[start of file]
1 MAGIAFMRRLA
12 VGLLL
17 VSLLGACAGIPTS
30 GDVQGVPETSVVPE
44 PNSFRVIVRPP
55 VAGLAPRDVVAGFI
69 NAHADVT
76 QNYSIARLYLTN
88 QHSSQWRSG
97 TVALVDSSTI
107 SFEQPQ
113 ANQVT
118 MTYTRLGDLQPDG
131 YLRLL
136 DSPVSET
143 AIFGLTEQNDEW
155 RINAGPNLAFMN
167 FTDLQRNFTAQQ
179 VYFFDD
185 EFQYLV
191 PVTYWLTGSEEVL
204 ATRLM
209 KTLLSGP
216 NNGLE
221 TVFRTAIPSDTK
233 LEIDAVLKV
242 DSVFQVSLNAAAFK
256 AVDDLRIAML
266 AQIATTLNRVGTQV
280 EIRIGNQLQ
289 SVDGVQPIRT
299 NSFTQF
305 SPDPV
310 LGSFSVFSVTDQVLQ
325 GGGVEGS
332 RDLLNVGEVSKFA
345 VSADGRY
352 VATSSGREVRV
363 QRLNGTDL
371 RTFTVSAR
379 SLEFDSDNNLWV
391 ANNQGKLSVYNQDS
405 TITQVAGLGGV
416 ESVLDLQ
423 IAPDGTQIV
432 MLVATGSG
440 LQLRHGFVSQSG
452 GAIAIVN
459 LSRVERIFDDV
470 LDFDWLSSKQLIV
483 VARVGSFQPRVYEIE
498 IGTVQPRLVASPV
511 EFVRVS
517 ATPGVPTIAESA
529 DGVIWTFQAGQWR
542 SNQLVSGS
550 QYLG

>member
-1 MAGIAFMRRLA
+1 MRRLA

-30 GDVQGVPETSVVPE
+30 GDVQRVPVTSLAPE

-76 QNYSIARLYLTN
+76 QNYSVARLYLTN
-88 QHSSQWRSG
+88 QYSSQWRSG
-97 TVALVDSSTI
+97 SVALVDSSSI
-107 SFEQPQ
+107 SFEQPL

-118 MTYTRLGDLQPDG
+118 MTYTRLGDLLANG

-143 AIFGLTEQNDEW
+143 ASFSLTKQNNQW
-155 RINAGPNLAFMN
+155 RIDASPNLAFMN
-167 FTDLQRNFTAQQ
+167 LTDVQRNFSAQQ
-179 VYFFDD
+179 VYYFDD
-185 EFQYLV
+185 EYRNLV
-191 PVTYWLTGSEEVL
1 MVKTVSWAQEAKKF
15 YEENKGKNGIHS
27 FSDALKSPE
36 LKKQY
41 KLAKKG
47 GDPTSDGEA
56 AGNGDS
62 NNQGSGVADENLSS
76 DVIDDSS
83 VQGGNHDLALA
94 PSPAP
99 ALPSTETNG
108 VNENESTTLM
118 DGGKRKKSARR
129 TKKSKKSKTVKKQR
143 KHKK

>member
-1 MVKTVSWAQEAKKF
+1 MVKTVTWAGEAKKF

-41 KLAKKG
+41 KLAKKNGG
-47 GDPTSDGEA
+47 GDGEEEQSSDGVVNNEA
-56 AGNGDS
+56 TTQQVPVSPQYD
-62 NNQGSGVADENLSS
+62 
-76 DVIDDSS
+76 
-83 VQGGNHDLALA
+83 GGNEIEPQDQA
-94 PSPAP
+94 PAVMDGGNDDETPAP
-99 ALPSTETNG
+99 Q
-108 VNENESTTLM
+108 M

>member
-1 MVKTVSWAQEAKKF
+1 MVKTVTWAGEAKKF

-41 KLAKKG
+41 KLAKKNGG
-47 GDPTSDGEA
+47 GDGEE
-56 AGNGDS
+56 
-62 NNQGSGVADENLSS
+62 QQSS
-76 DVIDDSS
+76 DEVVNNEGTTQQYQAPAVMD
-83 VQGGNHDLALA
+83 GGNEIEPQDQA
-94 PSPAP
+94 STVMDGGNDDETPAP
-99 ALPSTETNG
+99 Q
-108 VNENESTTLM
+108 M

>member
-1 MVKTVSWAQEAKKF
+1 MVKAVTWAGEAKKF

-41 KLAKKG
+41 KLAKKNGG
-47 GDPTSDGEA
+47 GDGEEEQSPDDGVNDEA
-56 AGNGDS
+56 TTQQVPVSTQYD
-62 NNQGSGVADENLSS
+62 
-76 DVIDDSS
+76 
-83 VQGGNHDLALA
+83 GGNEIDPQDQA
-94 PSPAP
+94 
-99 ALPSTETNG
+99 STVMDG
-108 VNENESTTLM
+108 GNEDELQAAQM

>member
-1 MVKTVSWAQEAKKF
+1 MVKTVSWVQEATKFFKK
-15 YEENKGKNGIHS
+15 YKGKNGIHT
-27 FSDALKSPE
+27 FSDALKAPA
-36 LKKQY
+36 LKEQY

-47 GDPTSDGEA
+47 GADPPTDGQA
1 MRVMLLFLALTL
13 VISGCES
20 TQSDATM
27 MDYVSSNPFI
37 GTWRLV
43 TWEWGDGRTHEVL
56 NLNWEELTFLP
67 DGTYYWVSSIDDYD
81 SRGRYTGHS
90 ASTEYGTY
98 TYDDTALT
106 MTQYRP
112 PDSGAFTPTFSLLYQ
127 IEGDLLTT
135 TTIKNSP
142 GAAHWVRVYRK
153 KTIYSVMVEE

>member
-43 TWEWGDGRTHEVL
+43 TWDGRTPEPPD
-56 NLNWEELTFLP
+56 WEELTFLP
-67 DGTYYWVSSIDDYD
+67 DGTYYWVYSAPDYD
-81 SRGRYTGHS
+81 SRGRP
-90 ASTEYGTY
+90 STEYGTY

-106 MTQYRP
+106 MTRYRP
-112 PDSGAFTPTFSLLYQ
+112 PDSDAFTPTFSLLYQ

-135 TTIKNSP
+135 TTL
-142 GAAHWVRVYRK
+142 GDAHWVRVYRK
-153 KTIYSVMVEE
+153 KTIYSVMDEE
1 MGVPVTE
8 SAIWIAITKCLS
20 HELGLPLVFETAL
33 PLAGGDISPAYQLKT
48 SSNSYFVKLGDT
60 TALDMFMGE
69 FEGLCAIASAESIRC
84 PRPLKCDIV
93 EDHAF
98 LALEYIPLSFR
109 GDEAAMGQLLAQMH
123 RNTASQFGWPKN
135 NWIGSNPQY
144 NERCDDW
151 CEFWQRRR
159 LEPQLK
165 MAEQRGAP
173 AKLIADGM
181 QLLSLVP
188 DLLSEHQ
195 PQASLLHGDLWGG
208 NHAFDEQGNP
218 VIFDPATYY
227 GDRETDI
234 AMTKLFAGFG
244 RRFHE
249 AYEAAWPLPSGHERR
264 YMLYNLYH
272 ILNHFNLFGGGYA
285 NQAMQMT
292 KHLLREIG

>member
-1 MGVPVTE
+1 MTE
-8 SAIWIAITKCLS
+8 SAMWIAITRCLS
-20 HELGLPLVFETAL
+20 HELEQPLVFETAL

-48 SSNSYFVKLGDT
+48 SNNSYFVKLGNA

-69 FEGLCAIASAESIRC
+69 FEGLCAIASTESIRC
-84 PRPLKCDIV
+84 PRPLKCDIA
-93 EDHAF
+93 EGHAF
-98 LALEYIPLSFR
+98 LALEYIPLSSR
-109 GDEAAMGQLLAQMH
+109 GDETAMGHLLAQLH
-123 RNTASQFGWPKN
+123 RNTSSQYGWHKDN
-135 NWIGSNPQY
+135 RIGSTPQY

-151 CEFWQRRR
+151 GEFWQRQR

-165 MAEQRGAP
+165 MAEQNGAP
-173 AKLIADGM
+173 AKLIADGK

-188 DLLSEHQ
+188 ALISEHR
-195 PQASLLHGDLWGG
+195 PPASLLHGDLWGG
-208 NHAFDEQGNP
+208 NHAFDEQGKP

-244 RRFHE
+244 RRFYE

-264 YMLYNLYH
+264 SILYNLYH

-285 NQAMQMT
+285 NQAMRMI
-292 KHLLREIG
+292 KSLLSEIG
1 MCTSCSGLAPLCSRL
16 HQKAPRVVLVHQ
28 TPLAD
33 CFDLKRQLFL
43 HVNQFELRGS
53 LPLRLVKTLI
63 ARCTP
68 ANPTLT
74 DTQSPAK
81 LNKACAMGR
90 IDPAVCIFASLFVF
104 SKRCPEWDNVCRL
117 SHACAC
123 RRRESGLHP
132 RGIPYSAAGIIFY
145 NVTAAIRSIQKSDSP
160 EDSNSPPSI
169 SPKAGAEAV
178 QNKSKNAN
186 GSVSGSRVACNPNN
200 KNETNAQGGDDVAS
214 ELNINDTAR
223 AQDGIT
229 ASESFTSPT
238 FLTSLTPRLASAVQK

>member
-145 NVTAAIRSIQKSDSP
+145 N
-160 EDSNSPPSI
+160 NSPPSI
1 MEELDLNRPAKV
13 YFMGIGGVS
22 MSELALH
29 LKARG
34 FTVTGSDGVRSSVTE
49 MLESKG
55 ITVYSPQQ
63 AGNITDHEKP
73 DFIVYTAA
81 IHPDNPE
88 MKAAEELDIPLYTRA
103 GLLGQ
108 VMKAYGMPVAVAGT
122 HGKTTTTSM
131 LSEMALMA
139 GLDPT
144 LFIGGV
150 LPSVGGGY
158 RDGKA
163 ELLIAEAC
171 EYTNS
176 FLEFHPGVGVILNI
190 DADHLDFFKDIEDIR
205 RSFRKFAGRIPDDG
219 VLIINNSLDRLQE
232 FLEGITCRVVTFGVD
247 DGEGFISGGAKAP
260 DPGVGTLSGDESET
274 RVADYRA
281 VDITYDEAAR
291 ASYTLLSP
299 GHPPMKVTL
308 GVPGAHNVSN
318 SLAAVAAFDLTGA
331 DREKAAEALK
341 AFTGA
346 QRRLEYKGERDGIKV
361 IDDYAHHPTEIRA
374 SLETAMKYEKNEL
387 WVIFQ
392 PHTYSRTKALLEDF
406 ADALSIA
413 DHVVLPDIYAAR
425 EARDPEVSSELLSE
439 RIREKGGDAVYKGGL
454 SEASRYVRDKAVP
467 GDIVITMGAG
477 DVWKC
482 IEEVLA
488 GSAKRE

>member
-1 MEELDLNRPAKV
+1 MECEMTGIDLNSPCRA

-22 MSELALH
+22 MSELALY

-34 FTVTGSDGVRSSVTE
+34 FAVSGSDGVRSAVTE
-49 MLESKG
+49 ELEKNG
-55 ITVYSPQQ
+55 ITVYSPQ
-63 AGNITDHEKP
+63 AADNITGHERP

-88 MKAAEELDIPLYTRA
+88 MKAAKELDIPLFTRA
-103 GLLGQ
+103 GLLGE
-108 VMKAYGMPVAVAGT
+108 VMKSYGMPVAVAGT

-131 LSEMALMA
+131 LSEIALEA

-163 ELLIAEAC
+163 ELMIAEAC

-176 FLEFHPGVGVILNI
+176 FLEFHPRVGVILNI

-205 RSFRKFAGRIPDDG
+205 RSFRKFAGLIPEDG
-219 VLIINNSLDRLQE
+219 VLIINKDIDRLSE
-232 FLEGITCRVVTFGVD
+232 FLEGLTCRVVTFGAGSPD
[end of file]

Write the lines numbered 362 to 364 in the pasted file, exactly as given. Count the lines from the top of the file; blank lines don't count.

467 GDIVITMGAG
477 DVWKC
482 IEEVLA